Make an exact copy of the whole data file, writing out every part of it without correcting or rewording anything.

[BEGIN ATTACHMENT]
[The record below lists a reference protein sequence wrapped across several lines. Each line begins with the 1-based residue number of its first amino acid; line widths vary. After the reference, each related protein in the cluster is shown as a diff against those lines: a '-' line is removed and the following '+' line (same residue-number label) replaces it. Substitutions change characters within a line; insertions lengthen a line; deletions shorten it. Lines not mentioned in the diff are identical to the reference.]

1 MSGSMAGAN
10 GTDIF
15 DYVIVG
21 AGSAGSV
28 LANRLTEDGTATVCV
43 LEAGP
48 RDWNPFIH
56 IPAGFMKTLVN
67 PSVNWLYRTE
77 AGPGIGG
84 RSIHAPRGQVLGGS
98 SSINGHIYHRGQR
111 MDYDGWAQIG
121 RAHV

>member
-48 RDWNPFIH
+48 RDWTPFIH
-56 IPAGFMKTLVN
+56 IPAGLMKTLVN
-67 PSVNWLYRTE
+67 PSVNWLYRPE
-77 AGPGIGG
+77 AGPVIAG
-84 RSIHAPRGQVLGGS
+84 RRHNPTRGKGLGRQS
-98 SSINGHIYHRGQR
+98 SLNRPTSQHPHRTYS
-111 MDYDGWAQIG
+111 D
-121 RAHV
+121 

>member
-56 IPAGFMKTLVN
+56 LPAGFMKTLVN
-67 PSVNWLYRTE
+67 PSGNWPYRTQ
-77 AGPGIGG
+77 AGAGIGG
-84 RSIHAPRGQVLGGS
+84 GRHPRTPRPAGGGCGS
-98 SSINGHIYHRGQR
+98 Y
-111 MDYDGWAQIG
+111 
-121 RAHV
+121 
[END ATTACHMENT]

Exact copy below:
[The record below lists a reference protein sequence wrapped across several lines. Each line begins with the 1-based residue number of its first amino acid; line widths vary. After the reference, each related protein in the cluster is shown as a diff against those lines: a '-' line is removed and the following '+' line (same residue-number label) replaces it. Substitutions change characters within a line; insertions lengthen a line; deletions shorten it. Lines not mentioned in the diff are identical to the reference.]

1 MSGSMAGAN
10 GTDIF
15 DYVIVG
21 AGSAGSV
28 LANRLTEDGTATVCV
43 LEAGP
48 RDWNPFIH
56 IPAGFMKTLVN
67 PSVNWLYRTE
77 AGPGIGG
84 RSIHAPRGQVLGGS
98 SSINGHIYHRGQR
111 MDYDGWAQIG
121 RAHV

>member
-48 RDWNPFIH
+48 RDWTPFIH
-56 IPAGFMKTLVN
+56 IPAGLMKTLVN
-67 PSVNWLYRTE
+67 PSVNWLYRPE
-77 AGPGIGG
+77 AGPVIAG
-84 RSIHAPRGQVLGGS
+84 RRHNPTRGKGLGRQS
-98 SSINGHIYHRGQR
+98 SLNRPTSQHPHRTYS
-111 MDYDGWAQIG
+111 D
-121 RAHV
+121 

>member
-56 IPAGFMKTLVN
+56 LPAGFMKTLVN
-67 PSVNWLYRTE
+67 PSGNWPYRTQ
-77 AGPGIGG
+77 AGAGIGG
-84 RSIHAPRGQVLGGS
+84 GRHPRTPRPAGGGCGS
-98 SSINGHIYHRGQR
+98 Y
-111 MDYDGWAQIG
+111 
-121 RAHV
+121 